Born in West Farnham, Quebec in 1876, Moise Potvin was the oldest of 17 children. At the age of three he was already exhibiting an unusually gifted talent that was evident in his drawings of livestock, common in the rural area in which he lived.
Since the only formal training at the time was to be found in Montreal or Quebec City, Moise remained, for the most part, self taught, drawing upon the environment and experiences to provide material for his work.
In 1891, his parents immigrated to the Arctic section of West Warwick, R.I. As the oldest child, he entered the textile mill and began to learn the trades of weaver and loom fixer. He worked in these trades for about 15 years. During this time he continued to dabble in drawing, painting, theatricals, and especially carving.
He married at age 20 and moved with his new bride, Arcelia Forand, to Woonsocket. He played parts in various amateur plays that were under the direction of Victor Vekeman. Moise was lonesome for his family and returned to West Warwick around 1900 and started an acting troupe entitled The Ten Potvins Dramatic Company. The troupe acted in Rhode Island, Massachusetts and Connecticut.
He eventually returned to Woonsocket where he edited a small publication entitled Le Charivari. This “sheet” as he called it, published short, funny stories and jokes. He also started a small sign painting shop to help support himself and his family. During these years he began making violins on the side.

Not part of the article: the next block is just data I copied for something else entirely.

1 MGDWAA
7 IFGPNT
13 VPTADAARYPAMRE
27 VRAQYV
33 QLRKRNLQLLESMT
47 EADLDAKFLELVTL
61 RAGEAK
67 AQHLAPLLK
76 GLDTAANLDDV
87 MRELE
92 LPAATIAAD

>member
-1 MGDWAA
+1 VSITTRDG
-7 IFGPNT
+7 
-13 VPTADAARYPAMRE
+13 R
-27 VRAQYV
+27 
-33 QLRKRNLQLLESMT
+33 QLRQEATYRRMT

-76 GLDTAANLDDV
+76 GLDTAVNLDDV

Potvin eventually quit the sign painting business and started a small violin shop on Main Street, where he made and repaired these instruments. Moise made 160 violins and repaired over 1,000.
Throughout these years Potvin continued to carve. His years of rebuilding looms, and vast knowledge of gear, wheel, and cog movements proved instrumental in his artistic career when he created animated scenes depicting his life and the experience of the French Canadians made entirely of wood. He used some 92 species of wood from around the world.
In 1925 he gathered these marvels and joined in partnership with George Fleurant to exhibit this extraordinary collection. That year they left for the Boardwalk in Atlantic City, where they remained for 16 months. From there they took their exhibit to New York City, and eventually to over 100 cities in the United States, and to the principal cities of Canada.
Potvin also developed a passion for clay modeling. He recieved many commissions to make busts of celebrities, and political leaders.
Moise Potvin died at the age of 72 on December 12, 1948. He is buried in Precious Blood Cemetery in Woonsocket..